In a video appears to show Ukrainian special forces mining a pontoon bridge built by Russian troops to cross a river in the eastern Ukrainian region of Luhansk before blowing it up.

The first segment of the video, which appears to have been shot with night vision technology, shows what appear to be Ukrainian special forces mining the pontoon bridge at night.

The video then cuts to a later date, in daylight, when the pontoon bridge is reportedly blown up. The footage was obtained from the Special Operations Forces (SSO) of the Armed Forces of Ukraine on Thursday, along with a short statement saying: “We do not know what the occupiers thought when they built a pontoon bridge to force [their way across] the river in the Luhansk region.

“After all, there are more than enough bad signs around that place in the form of burnt Russian equipment.”

The exact location of the footage in the Luhansk region is unknown, but the SSO also stated, “We do not know what the enemy was hoping for when the SSO of Ukraine was able to mine a pontoon under his nose in the middle of the night.” But we know exactly how our soldiers felt when they sent another enemy into the air.”

At the time of writing, Zenger News had not received a response from Russian or Ukrainian officials.

Russia invaded Ukraine on February 24 as part of a “special military operation” to “liberate the Donbas.” The 113th day of the invasion is June 16.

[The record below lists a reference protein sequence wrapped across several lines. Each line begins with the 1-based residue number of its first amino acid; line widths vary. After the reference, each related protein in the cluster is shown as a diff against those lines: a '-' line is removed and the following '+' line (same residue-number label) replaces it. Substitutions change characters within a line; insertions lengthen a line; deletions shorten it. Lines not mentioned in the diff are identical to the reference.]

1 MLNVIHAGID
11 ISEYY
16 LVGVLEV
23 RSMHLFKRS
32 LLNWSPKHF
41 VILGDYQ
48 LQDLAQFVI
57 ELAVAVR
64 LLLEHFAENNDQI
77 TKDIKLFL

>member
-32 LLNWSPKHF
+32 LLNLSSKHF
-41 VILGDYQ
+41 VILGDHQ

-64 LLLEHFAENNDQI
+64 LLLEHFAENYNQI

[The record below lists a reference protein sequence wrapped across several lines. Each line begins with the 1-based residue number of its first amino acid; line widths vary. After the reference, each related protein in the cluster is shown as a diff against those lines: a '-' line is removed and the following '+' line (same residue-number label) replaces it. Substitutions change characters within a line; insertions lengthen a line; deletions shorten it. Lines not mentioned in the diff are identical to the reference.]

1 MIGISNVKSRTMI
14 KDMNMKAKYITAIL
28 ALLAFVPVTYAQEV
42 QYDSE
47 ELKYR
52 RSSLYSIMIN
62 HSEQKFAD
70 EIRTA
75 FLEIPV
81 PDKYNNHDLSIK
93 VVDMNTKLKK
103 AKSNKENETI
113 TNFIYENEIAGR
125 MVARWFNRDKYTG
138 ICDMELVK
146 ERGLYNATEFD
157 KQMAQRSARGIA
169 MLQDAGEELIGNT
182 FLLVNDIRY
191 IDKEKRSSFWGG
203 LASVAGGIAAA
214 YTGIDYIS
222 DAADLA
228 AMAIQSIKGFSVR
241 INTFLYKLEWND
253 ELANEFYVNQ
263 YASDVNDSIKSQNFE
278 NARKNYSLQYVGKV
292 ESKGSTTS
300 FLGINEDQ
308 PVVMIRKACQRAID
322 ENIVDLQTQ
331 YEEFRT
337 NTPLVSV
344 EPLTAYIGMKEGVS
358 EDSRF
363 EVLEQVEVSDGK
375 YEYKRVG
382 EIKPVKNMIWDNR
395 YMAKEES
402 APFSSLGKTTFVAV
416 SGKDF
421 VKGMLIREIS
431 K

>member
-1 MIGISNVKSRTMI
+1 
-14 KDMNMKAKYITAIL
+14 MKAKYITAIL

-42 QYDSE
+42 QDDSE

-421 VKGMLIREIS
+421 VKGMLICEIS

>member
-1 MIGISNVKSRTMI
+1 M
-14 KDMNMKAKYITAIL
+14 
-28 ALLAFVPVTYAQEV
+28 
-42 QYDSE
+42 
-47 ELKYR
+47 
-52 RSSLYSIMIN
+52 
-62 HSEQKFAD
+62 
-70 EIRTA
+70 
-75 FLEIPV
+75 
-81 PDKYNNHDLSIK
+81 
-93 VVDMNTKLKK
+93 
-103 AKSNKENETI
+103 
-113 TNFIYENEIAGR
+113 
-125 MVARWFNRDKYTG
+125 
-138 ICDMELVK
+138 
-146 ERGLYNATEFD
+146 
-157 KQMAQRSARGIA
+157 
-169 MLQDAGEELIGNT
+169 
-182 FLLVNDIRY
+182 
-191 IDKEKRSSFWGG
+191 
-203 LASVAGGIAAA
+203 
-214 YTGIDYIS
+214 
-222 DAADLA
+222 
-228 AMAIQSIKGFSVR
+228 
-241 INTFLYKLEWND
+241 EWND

Between February 24 and June 16, Russia lost approximately 32,950 personnel, 1,449 tanks, 3,545 armored fighting vehicles, 729 artillery pieces, 233 multiple launch rocket systems, 97 air defense systems, 213 warplanes, 179 helicopters, 591 tactical drones, 129 cruise missiles, 13 warships, 2,494 motor vehicles and fuel tankers, and 55 pieces of special equipment, according to the General Staff of the Armed Forces of Ukraine.

French President Emmanuel Macron, German Chancellor Olaf Scholz, and Italian Prime Minister Mario Draghi arrived in Kyiv for talks on Thursday. They are reportedly hoping to disprove their perceived lukewarm support for Ukraine.

Meanwhile, following Chinese President Xi Jinping’s assurances to Russian President Vladimir Putin that Beijing supports Russian “sovereignty,” Washington has warned China that it risks being on the “wrong side of history.”

Thousands of civilians remain trapped in Severodonetsk, a key eastern Ukrainian city where water supplies are said to be running low. Hundreds of civilians have taken refuge in the city’s Azot chemical plant’s bunkers.

Serhiy Haidai, governor of the Luhansk Oblast, stated earlier this week that all three bridges into Severodonetsk had been destroyed, making delivery of supplies and evacuation of civilians impossible.

President Joe Biden has promised Kyiv another billion dollars in security assistance and weapons, and Joint Chiefs of Staff Chairman General Mark Milley says Russia has lost 20 to 30 percent of its armored force during the ongoing invasion.

Ukrainian forces have proven more resilient than expected, but the U.S.-based Institute for the Study of War said that as they use the last of their stocks of Soviet-era weapons and munitions, they will require consistent Western support.